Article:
The Eiger is another iconic mountain, it's sheer walls rising straight up out of the Swiss town of Grindelwald. Perhaps most famous for the North Face, The Eiger is perhaps centre stage in recent alpine climbing history.
The Eiger lies in the Bernese Alps with the summit at 3970m. Falling just under the magical 4000m contour, The Eiger is proof that hard and commiting face climbing exists below 4000m! The Eiger (translated as Ogre) is the most easterly of a ridgeline which also includes The Mönch and Jungfrau.
Climbing the Eiger
The easiest route to the summit is via the West Flank and West Ridge, but is rarely climbed these days due to the slightly disposable nature of the terrain and other objective hazards. The South Ridge is also regularly ascended but perhaps the most saught after line is an ascent via the Mittellegi Ridge, descending by the former line. With a complicated and technical approach to the Mittellegi Hut the right conditions are essential combined with a sure footed and steady climbing style. With equal difficulties on rock, and a sometimes narrow snow arete, traversing The Eiger makes for a classic and well respected itinary. Scroll down to the base of the page to find some selected images of the North Face and the final section of the Mittellegi Ridge.
In most cases the peak season for climbing The Eiger is from mid July to mid August. Normally the Mittellegi needs to be largely clear of snow on the lower section. The most commiting part of the enterprise is reaching the Mittellegi Hut and it's wise to speak to the hut guardian regarding conditions in the first instance.
The first ascent of The Eiger was made by Christian Almer and Peter Bohren via the West Flank/West Ridge in August 1858. But the defining history comes from attempts to climb the North Face (Nordwand), which resulted in numerous deaths until it's first ascent in 1938 by Anderl Heckmair, Ludwig Vörg, Heinrich Harrer and Fritz Kasparek. This ascent was recorded, along with many other accounts in Heinrich Harrer's text The White Spider, which documents much of the first ascent. Now in the 2000's the North Face is still centre stage as Dani Arnold soled the face in 2 hours 28 minutes, beating the previous record by Ueli Steck by 19 minutes...!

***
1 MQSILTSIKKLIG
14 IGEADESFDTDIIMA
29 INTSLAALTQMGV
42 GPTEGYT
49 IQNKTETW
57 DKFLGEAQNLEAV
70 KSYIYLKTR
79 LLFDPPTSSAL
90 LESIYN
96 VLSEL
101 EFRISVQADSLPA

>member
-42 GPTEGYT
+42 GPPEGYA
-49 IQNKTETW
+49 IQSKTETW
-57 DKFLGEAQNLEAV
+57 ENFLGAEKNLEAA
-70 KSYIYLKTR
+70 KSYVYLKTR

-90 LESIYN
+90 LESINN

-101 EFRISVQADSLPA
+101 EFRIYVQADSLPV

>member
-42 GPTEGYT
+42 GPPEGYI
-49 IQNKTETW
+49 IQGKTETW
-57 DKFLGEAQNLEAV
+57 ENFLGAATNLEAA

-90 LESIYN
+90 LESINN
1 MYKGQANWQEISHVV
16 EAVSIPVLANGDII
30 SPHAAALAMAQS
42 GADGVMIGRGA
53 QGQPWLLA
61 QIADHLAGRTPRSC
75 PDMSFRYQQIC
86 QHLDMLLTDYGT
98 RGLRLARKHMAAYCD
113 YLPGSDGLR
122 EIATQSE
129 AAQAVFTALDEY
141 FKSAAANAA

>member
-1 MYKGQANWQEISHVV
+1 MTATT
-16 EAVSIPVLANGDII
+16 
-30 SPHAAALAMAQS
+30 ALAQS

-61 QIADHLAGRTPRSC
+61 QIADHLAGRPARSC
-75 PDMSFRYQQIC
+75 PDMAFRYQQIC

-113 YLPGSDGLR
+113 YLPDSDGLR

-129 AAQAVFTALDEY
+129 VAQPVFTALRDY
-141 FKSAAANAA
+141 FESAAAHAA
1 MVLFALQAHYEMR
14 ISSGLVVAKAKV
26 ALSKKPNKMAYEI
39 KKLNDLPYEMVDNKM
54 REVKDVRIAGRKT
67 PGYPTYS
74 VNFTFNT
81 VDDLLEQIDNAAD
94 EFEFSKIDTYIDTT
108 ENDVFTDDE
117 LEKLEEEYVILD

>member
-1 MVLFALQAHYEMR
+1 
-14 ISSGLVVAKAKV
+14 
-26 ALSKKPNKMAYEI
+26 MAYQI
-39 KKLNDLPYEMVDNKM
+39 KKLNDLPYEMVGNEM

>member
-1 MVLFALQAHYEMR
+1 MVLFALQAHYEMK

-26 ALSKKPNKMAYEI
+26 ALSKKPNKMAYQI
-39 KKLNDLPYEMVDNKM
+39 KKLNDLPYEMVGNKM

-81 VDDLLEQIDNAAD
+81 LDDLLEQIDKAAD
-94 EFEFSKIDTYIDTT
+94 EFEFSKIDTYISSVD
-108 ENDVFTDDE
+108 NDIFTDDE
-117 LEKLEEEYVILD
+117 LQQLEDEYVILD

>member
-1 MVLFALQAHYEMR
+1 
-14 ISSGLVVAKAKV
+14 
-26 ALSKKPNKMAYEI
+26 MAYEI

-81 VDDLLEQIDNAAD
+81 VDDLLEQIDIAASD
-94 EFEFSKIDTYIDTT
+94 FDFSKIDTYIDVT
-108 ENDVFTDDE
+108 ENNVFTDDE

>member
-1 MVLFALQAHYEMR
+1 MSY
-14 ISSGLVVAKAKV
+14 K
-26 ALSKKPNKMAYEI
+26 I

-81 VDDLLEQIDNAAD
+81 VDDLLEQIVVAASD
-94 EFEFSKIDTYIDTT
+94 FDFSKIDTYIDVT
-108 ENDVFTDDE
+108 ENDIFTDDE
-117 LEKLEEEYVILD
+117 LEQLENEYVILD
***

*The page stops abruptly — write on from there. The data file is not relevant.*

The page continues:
West Flank and West Ridge AD: Allegedly the easiest way to the summit the West Flank and West Ridge is largely avoided apart from those base jumping off the North Face! Under good snow conditions it makes for a pleasant climb and can be descended rapidly, particularly by parties coming down from the North Face.
North Face (1938 Route) ED2: The classic line of many on the North Face sees regular ascents in the right conditions but involves fairly hefty climbing up to V-, A0 and 60 degree ice. That's up to about Scottish IV, with mixed sections up to VI,7 (or it felt like that anyway!).
Mittellegi Ridge D: The classic method of attempting the Mittellegi is via the Eismeer Station of the Jungfraujoch Railway. This involves climbing to the Mittellegi Hut before climbing the ridge on snow and rock sometimes utilising fixed ropes. Details and photos on CamptoCamp.
Mittellegi Ridge Integrale (Traversée des Hörnli de l'Eiger) D: It is also possible to climb the ridge from Alpiglen first visiting the Eiger-Ostegghütte, before continuing to the Mittellegi Hut. This much more sustained variation has gained popularity in recent years but is a lengthy enterprise, details and photos on CamptoCamp.
South Ridge AD: This is the usual line of descent for many parties, particularly those climbing the Mittellegi Ridge. With rock sections to grade III, the ridge feels quite long especially after a lengthy ascent.
Manky fixed lines close to the Corti Bivouac - site of the famous rescue in 1957 enlarge